As I have gotten older I think I have become more emotional. I couldn't help but be consumed by the occasion and I can honestly say I've never been so moved at a concert by the sheer force of those around me. Most bands who've made a few albums have built up their catalogue and the audience's mood goes up and down depending on the setlist choice, the pace of the show and the newer material. Everyone waits for songs they know, songs that grew up with them. But Oasis still make albums that matter to their audience - having been to many gigs like this I'm accustomed to the crowd taking a breather or a drinks break when the new songs get rolled out. Sure, the older songs - Slide Away, Rock N Roll Star, Morning Glory, The Masterplan, Lyla - provoked hysteria but it's a fair assumption that virtually everyone in the arena owns a copy of the new album and has already started to learn it. Previous albums have had too much filler and everyone knows it, as evidenced by the fairly muted reception to The Meaning of Soul from the last album. This time the new songs fitted in just perfectly - I'm Outta Time, Shock of the Lightning, Falling Down - and were welcomed like old friends.

With Oasis, unlike any other band at this level, there is no show to speak of. There's some run of the mill lighting, four strip screens behind the band showing either them or nice enough, but not thrilling, psychedelic imagery. That's it. The songs sell the show, Noel knows they are strong enough to just stand there and blast it out. New drummer Chris Sharrock - former member of the Icicle Works, The La's and the Lightning Seeds - is perhaps the best drummer they've had. A combination of the complex but light touch of Alan White and the powerful but showy Zak Starkey, better suited to his current job in The Who, he played like he'd always been there even though he only made his debut in August. A guitarist on bass, Andy Bell, gives the band a live complexity they have never had but perhaps the unsung hero is the superb Gem Archer. You hear some solos and you think, Noel's playing great tonight. Then you realise it's Gem playing. Noel still seems a tiny bit subdued, not quite recovered from the broken ribs sustained in Toronto recently. But he's a tenacious, stubborn, determined man and didn't baulk from the business of his own vocals. He gave a tenderness to The Masterplan and Don't Look Back in Anger that reduced me to tears.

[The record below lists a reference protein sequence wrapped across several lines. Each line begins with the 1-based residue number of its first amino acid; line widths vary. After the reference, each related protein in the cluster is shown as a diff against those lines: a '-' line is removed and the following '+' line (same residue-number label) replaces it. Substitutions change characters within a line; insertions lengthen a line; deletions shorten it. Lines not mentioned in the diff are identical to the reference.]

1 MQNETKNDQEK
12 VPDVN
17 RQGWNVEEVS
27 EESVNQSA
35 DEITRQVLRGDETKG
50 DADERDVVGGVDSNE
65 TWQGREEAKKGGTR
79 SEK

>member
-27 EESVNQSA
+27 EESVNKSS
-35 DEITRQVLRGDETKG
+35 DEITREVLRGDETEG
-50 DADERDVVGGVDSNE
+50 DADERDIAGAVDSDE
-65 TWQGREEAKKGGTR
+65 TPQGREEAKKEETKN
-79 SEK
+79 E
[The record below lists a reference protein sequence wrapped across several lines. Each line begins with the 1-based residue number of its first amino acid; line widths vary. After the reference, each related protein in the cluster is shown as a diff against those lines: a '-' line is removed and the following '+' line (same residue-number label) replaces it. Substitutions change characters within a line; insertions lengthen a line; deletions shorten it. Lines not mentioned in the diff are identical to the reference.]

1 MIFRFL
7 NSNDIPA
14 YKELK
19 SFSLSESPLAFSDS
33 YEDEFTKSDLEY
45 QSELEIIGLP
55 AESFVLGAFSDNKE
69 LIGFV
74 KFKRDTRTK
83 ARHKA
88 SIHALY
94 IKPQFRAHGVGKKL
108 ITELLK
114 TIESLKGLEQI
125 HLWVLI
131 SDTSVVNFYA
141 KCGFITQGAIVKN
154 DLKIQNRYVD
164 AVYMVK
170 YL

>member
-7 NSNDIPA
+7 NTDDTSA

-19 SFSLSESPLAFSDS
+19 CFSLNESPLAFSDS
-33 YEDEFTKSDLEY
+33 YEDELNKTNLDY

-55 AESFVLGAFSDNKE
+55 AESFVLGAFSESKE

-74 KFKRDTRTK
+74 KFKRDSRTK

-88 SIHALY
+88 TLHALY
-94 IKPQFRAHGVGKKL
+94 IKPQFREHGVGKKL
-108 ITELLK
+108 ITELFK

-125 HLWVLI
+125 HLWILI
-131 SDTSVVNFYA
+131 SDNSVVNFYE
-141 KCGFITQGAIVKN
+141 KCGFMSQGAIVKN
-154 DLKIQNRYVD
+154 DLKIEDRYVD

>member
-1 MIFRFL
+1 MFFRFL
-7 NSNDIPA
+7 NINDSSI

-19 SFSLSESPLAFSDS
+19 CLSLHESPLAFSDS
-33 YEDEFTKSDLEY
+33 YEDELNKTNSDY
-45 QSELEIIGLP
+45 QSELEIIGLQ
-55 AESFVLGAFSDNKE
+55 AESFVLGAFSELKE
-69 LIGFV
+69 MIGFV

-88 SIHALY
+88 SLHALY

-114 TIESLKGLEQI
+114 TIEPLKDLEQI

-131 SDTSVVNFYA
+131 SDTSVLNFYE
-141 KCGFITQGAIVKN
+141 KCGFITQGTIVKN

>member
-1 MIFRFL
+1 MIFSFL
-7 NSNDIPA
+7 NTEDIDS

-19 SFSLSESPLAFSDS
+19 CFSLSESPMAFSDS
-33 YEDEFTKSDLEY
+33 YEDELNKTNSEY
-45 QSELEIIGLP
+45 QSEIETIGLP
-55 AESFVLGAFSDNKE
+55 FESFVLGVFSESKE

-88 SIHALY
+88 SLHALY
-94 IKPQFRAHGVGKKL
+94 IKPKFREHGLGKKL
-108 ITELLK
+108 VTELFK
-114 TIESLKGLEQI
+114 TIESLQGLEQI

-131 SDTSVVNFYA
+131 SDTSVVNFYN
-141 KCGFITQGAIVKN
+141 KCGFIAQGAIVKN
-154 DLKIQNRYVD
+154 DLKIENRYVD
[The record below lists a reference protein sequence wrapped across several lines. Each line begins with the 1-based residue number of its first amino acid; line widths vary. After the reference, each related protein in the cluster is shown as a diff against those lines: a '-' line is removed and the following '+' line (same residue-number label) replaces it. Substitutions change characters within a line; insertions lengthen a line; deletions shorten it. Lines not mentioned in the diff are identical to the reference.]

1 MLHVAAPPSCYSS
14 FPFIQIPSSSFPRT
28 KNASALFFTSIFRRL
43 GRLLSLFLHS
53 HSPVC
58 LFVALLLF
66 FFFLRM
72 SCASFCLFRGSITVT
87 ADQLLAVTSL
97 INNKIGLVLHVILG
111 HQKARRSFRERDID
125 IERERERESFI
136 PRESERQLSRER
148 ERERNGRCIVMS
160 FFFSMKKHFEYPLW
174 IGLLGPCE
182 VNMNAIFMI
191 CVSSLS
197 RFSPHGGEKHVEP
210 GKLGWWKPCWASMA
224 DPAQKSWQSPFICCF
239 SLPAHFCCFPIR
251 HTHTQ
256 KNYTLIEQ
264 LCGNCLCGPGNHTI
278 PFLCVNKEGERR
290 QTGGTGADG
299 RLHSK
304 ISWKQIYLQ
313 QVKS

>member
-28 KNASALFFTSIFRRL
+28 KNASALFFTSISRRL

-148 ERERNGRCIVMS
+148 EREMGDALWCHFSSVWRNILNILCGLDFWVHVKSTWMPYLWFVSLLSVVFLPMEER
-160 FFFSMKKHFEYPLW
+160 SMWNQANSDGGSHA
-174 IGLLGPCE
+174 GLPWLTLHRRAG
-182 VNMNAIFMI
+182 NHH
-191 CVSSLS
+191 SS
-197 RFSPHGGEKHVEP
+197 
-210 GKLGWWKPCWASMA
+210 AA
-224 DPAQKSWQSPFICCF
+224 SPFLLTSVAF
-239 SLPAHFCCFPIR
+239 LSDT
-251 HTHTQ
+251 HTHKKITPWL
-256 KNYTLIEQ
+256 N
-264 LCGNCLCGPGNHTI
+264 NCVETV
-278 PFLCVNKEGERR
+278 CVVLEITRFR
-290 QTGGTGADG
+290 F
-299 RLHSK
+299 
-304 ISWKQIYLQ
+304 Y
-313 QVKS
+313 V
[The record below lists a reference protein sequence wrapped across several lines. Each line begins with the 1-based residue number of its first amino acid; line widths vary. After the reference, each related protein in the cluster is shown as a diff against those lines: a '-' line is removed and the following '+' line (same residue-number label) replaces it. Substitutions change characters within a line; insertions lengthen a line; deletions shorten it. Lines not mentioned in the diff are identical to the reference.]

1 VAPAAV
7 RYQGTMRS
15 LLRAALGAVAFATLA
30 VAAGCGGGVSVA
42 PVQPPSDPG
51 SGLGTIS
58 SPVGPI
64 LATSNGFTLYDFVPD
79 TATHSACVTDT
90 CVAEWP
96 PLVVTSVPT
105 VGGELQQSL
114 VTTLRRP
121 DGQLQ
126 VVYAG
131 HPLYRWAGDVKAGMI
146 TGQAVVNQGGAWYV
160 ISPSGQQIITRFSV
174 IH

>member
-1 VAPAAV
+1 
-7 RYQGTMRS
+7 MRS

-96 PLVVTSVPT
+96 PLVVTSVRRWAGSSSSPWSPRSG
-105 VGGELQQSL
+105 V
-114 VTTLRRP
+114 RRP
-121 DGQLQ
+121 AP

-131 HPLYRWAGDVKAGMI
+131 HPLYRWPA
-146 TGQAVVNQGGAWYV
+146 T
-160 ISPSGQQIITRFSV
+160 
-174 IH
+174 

Liam, on the other hand, is as he always is. Love him or hate him he provokes a reaction. He stalks the stage like a caged tiger, saying almost nothing intelligible to the audience but his voice was utterly perfect. He's all attitude and he gets on people's nerves. But greeted like a working class hero, the offspring of Lennon and Lydon, there's no-one quite like him. England has a dearth of pathetic wannabes fronting bands like the Kaiser Chiefs and Kasabian. They worship Liam but they are mortals compared to him. He was born to do this. Well, this or robbing cars in Manchester.

Each song was greeted like an old friend. On many occasions I stopped singing and just turned round to see every single human in the place with rapturous delight on their faces, singing their hearts out. It was the very best kind of communal concert experience. People swayed and linked arms to Wonderwall, jumped and barged and clung on to Cigarettes and Alcohol. I can forgive the slightly bizarre exclusion of Live Forever, even. As the house lights came on and the beaming, sweaty masses made their way out of the venue I felt like a pummeled piece of meat, tenderised by the silver hammer of this proud band. Aching and happy, I limped out of the venue as the exit music played. A final smile spread across my face as I realised it was our - mine, dad's and the Gallagher's - football team's anthem playing. Blue Moon.